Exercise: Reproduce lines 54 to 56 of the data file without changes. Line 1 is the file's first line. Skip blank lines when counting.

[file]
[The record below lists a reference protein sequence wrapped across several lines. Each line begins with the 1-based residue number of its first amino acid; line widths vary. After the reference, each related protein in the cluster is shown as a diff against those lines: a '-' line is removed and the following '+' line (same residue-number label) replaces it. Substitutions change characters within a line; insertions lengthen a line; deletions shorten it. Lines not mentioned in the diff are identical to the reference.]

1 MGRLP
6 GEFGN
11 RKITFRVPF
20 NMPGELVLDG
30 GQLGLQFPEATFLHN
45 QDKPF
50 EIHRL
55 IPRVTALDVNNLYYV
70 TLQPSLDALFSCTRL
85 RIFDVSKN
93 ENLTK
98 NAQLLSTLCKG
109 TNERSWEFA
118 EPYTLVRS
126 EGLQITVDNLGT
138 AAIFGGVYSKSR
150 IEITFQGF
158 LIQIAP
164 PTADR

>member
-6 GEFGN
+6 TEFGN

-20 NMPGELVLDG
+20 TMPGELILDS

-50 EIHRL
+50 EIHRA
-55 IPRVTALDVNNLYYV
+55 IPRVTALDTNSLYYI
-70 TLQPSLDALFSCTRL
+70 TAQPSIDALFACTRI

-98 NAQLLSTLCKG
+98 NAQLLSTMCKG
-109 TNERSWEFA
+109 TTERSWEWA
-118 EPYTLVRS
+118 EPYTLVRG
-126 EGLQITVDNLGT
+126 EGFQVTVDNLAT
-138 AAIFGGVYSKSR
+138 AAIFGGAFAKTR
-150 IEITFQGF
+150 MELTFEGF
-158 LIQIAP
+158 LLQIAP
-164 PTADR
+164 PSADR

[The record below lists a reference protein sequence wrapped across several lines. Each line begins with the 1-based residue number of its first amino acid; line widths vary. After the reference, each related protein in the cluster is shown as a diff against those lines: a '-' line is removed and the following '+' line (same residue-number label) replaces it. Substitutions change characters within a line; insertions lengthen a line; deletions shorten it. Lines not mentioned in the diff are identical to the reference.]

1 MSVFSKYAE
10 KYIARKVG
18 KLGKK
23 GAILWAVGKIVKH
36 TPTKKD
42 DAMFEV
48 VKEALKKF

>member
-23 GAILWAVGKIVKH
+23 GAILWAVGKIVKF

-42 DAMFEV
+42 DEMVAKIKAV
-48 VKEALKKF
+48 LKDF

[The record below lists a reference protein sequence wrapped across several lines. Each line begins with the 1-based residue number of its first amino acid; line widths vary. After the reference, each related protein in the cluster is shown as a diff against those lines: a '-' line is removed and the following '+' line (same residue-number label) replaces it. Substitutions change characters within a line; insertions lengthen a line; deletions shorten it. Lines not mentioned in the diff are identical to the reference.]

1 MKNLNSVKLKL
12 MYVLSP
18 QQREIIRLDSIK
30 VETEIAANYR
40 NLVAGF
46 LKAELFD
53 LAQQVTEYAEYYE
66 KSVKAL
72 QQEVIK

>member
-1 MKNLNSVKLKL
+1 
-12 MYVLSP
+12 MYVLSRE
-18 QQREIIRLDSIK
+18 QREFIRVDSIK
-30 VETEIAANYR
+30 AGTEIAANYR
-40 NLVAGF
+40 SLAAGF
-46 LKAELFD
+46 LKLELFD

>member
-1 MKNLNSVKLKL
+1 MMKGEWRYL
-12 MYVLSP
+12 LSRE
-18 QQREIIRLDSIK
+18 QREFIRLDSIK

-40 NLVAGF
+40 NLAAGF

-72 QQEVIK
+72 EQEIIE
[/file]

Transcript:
42 DAMFEV
48 VKEALKKF

>member